Denham Sadler
January 21, 2019

Govt identity inquiry overdue

Identity

Govt identity inquiry overdue

Identity review: The Wilkins inquiry into identity security has delayed its reporting schedule

A government inquiry into identity security is running more than two months behind schedule as the Coalition mulls a new iteration of the National Identity Security Strategy.

The review of National Arrangements for the Protection and Management of Identity Information was launched by Home Affairs department last October to “determine ways to enhance or strengthen arrangements that support and govern the protection and management of identity information”.

Led by Roger Wilkins, a former secretary to the Attorney-General’s department, the review was originally scheduled to hand its report to government in November last year, but a Home Affairs spokesperson has confirmed that the inquiry is still ongoing.

“The review of National Arrangements for the Protection and Management of Identity Information has undertaken a range of consultations and received feedback from government agencies, business groups, public advocacy and privacy interest groups as well as the general public,” the spokesperson told InnovationAus.com.

“The feedback to the review has underlined the breadth and complexity of existing identity management arrangements. The review is undertaking further analysis of the issues raised in consultations and will finalise its report in the coming months.”

The government is also yet to release any submissions to the inquiry.

The review could help shape the government’s planned update of the National Identity Security Strategy, an agreement between the Commonwealth and the states and territories signed in 2007 which underscored the notion that the protection of a person’s identity is a key concern and right for all Australians.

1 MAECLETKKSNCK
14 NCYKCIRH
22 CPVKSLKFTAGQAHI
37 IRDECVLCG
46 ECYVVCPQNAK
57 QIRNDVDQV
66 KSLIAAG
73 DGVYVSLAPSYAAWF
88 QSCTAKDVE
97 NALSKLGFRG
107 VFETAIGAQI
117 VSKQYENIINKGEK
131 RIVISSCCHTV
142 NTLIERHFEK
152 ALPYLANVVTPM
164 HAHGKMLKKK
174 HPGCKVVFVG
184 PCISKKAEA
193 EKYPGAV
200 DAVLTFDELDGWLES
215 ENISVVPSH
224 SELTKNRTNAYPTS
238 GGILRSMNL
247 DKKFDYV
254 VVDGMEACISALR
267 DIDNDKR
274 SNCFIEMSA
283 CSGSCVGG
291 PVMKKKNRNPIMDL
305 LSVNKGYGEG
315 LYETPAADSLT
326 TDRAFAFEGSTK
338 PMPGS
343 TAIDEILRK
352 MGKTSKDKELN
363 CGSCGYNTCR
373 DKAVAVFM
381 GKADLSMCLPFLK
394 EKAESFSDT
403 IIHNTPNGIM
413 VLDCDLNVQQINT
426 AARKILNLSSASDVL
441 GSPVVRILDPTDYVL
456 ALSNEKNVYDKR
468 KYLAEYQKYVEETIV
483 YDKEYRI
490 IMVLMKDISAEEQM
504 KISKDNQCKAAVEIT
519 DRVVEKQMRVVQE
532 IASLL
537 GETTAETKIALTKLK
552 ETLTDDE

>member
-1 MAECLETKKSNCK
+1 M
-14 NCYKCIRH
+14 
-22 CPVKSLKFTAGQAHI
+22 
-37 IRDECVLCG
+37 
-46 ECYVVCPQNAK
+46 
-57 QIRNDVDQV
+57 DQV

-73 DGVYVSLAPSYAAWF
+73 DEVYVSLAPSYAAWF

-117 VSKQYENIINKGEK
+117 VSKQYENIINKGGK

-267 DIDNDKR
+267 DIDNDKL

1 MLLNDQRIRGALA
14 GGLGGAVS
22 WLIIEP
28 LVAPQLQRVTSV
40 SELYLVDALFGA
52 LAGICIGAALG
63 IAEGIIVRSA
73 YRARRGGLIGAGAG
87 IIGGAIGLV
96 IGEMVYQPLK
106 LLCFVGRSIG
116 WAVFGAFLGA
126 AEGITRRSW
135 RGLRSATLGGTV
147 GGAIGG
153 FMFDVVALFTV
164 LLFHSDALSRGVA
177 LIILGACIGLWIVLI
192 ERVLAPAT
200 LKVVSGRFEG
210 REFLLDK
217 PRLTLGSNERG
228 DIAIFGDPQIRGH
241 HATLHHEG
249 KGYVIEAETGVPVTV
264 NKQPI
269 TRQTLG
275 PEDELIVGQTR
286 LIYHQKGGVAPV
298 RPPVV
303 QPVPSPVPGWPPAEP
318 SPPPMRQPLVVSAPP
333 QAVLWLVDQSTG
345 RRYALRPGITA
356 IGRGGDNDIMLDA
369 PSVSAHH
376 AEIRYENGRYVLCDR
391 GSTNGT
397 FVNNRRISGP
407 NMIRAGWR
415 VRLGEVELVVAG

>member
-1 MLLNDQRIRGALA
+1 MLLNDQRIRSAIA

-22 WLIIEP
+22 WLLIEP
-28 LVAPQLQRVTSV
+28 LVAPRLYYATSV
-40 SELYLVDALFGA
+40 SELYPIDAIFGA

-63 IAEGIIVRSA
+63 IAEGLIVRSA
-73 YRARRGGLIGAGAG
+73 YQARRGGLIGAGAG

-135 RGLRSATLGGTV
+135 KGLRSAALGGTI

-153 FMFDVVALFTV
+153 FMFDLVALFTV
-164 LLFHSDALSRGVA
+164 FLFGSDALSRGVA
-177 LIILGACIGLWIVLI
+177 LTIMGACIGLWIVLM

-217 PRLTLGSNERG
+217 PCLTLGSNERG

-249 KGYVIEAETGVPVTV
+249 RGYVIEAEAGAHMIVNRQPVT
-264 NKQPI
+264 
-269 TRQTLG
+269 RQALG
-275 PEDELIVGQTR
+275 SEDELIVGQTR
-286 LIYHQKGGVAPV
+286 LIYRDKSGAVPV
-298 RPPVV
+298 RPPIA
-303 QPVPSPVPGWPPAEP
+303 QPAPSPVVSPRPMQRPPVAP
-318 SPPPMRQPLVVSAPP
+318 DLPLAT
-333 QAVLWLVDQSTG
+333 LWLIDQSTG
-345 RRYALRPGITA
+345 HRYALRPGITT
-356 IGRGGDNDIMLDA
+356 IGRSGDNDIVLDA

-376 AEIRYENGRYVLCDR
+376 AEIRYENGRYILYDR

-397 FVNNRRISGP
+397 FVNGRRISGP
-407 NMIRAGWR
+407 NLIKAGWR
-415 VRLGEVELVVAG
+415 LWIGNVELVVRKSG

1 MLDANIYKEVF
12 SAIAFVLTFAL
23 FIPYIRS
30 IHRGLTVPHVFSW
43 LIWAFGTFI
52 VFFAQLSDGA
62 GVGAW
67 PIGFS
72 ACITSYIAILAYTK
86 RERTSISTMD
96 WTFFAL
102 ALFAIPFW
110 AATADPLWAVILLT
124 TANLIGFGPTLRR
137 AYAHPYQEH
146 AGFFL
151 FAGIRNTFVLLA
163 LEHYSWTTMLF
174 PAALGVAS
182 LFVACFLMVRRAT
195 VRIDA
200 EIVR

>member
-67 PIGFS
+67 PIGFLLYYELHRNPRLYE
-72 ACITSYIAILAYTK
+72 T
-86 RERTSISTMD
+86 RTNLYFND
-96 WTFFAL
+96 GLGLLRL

The inquiry is also looking at how effective the current identity arrangements are, and what needs to be done to better protect from identity theft, minimise the impacts of identity crime and better target government services in ways that “respect and promote people’s privacy”.

“Each year, many Australians fall victim to identity crime, with an estimated cost of over $2 billion annually. The effective management and sharing of identity information is also critical to maintaining public trust in the delivery of government services,” the government said last year.

“Citizens want to know what their privacy is maintained and the services being provided are tailored to their needs and easy to use.”

Identity has been a key focus of the federal government, with the Digital Transformation Agency driving the development of the Digital ID.

More than $90 million was allocated to the DTA the 2018 federal budget for the acceleration of its GovPass project, which will be used to verify identities using government services quickly and only once.

The government is also plowing ahead with its controversial facial recognition scheme in partnership with the states and territories, despite a number of privacy and security concerns.

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